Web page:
Too often in our lives we ar so focused on the “right” fit in the present, ignoring the reality that people grow and what fits us today probably will not tomorrow. So we may need to readjust our understanding of the “right” fit to include things that are currently bigger, knowing that we will grow into them. The confidence and commitment to our personal development allows us to maximize our leadership and enjoyment of life.

What kind of a leader are you growing into?

At work maximizing our leadership implies embracing situations where we are given new responsibilities that are beyond our current skill set and experience. Promotions often place people beyond their current ability and skill set. You may be an excellent sales person with with a great sales record but that skill set does not immediately qualify you as a great manager, eventhough it’s your sales record that earned you the promotion.  Some of us may refuse to accept such opportunities for fear of no longer being “successful” while others assume that the promotion infers that no changes are necessary and eventually crash and burn. Yet, we each can successfully grow into our next level of leadership by equipping ourselves with new skills, knowledge, and experiences. To succsessfuly meet the challenges of our new position, we must fully embrace the fact that learning is a life long process.

However, this process of growing into the next level of leadership does not only apply to our careers. Relationships, especially those involving new roles like marriage and parenting, also require us to grow into new levels of leadership. The success of these relationships depends upon our willingness to constistantly retool ourselves to meet the emerging responsibilities and opportunities. Although children are born, great parents are not. People become great parents by opening themselves to learn new skills and developing new qualities that will be more effective in parenting that child. Parenting (marriage, friendship,ect.)  is a relationship between two people in which each person is acting, observing, and remodulating based on the other.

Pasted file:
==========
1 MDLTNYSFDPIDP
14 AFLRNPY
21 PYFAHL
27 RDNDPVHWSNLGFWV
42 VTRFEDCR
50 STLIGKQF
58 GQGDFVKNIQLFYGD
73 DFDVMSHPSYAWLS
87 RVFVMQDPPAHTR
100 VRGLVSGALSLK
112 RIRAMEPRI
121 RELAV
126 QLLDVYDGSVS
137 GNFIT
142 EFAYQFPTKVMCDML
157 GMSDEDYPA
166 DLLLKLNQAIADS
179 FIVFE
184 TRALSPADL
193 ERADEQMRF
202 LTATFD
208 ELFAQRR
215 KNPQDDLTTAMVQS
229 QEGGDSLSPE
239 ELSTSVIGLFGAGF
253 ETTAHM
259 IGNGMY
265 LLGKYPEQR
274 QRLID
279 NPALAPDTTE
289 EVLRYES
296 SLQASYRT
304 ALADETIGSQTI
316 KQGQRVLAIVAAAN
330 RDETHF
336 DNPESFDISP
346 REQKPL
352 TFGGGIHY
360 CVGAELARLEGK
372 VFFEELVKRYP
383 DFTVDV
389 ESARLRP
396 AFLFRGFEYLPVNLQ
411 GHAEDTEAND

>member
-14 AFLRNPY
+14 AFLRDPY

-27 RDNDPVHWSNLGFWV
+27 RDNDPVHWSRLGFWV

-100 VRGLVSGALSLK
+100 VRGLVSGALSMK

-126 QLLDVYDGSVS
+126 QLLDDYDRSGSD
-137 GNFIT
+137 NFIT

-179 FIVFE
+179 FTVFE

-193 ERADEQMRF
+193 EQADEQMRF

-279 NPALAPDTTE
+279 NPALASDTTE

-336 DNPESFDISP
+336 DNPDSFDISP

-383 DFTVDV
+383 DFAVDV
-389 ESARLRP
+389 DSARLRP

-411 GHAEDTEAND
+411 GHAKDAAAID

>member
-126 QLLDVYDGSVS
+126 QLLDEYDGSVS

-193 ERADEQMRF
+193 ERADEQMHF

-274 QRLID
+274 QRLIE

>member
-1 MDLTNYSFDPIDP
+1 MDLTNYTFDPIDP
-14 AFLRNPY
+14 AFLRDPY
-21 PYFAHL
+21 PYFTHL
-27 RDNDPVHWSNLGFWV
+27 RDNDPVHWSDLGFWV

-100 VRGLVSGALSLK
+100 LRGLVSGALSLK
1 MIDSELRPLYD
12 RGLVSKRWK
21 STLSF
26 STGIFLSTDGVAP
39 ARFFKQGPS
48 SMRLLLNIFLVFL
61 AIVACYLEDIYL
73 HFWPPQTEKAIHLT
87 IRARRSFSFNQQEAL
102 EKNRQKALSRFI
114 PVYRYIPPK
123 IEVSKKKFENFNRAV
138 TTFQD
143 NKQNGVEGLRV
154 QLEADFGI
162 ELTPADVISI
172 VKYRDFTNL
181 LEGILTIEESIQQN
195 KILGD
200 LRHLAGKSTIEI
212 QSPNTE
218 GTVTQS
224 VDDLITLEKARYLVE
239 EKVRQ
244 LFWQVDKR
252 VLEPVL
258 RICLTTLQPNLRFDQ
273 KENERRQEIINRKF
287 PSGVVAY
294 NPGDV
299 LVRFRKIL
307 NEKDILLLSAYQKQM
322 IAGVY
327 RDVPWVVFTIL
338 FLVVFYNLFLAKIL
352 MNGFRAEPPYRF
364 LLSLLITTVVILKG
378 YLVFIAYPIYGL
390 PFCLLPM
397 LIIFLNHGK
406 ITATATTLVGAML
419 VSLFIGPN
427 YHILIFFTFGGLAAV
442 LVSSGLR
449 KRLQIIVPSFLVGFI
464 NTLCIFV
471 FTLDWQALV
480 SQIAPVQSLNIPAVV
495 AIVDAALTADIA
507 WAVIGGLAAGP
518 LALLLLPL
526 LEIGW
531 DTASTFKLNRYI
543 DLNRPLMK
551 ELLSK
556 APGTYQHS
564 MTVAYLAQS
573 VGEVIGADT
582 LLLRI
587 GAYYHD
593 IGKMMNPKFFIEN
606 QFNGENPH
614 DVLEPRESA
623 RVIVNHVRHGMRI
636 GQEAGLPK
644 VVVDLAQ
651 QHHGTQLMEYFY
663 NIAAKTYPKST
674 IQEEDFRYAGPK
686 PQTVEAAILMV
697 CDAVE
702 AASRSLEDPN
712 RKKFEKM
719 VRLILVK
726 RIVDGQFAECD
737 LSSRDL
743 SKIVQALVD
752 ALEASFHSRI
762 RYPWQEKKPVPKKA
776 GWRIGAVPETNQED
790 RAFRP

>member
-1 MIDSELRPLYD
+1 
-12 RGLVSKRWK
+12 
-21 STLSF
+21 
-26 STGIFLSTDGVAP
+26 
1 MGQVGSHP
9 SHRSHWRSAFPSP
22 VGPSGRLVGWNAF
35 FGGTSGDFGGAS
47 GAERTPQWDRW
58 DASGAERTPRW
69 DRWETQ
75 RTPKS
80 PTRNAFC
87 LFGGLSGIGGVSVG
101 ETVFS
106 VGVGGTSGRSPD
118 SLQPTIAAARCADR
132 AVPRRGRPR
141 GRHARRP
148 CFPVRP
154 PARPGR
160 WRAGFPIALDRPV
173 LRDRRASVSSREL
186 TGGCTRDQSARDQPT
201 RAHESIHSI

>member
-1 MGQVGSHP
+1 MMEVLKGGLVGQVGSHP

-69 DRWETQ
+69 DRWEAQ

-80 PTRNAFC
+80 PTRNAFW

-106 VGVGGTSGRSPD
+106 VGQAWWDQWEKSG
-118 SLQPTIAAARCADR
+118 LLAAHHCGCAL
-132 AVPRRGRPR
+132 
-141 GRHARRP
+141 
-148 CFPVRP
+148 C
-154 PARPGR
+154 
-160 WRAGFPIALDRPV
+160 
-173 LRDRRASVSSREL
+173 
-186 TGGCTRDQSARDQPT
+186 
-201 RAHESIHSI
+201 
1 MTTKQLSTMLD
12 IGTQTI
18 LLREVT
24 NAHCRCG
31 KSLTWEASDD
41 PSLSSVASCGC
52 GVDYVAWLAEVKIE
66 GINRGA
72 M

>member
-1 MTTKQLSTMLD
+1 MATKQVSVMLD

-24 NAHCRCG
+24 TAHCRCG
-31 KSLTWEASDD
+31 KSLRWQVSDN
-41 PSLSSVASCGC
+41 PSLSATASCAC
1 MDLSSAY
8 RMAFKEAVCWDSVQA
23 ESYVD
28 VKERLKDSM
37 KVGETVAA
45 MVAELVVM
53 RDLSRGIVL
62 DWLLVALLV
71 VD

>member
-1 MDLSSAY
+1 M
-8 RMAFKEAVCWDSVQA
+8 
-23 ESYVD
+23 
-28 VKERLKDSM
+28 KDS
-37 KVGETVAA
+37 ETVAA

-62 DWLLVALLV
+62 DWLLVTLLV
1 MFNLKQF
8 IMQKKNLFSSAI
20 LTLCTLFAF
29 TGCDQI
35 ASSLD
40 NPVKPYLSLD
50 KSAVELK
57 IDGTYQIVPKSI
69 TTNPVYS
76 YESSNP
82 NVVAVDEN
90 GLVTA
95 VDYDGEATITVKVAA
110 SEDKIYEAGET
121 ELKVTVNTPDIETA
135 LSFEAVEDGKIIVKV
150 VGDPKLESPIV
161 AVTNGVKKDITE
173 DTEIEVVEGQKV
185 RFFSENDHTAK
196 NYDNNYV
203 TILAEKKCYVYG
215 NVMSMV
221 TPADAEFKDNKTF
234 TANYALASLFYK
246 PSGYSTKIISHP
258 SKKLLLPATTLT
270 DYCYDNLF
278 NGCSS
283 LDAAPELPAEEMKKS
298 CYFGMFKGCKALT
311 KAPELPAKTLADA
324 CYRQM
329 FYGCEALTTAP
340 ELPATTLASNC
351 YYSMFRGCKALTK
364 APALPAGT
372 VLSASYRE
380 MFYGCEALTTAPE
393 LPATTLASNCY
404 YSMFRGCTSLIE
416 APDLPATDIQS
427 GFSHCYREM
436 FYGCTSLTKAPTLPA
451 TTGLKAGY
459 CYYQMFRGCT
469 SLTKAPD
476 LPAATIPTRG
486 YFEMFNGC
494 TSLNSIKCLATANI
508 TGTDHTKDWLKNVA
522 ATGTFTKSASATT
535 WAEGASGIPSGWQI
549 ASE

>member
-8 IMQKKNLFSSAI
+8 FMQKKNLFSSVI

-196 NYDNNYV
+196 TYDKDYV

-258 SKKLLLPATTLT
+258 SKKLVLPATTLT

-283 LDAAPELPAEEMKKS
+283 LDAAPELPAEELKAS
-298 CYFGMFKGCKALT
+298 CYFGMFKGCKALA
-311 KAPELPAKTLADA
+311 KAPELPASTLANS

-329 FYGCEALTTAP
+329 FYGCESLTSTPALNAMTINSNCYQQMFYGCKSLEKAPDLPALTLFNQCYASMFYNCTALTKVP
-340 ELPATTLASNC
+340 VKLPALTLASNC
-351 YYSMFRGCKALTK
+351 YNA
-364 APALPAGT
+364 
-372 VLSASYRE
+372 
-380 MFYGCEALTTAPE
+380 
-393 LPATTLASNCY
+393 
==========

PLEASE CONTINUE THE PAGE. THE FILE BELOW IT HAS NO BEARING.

Innovation is a critical skill for your life.

Innovation is not only required for auto-dealers and technology companies, but for each one of us. So if we desire to sucesfully fulfill the new opportunities life presents to us, then reflection and revision become life long practices. When we are open to learn and challenge ourselves to innovate, we will sucessfully grow into ever increasing levels of leadership. Thus, expanding our ability to make a positive difference in the world.

So as you reflect on your current form of leadership in your career, family, organization, and community, consider how well your clothes fit. If there fit perfectly, if you are totally comfortable, I would encourage you to shop for a “bigger size”  because there is room for your to grow and expand your influence in this world.